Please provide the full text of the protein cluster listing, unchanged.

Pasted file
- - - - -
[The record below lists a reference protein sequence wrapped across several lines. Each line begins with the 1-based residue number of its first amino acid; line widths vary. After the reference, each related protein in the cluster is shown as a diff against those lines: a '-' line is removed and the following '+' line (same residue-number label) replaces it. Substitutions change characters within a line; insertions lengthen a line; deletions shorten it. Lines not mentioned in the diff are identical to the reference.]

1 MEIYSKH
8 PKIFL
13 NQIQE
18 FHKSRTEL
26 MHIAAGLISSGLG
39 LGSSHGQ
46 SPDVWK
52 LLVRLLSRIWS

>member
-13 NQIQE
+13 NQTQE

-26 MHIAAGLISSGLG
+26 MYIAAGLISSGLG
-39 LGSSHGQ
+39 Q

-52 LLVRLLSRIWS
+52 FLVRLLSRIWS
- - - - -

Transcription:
[The record below lists a reference protein sequence wrapped across several lines. Each line begins with the 1-based residue number of its first amino acid; line widths vary. After the reference, each related protein in the cluster is shown as a diff against those lines: a '-' line is removed and the following '+' line (same residue-number label) replaces it. Substitutions change characters within a line; insertions lengthen a line; deletions shorten it. Lines not mentioned in the diff are identical to the reference.]

1 MEIYSKH
8 PKIFL
13 NQIQE
18 FHKSRTEL
26 MHIAAGLISSGLG
39 LGSSHGQ
46 SPDVWK
52 LLVRLLSRIWS

>member
-13 NQIQE
+13 NQTQE

-26 MHIAAGLISSGLG
+26 MYIAAGLISSGLG
-39 LGSSHGQ
+39 Q

-52 LLVRLLSRIWS
+52 FLVRLLSRIWS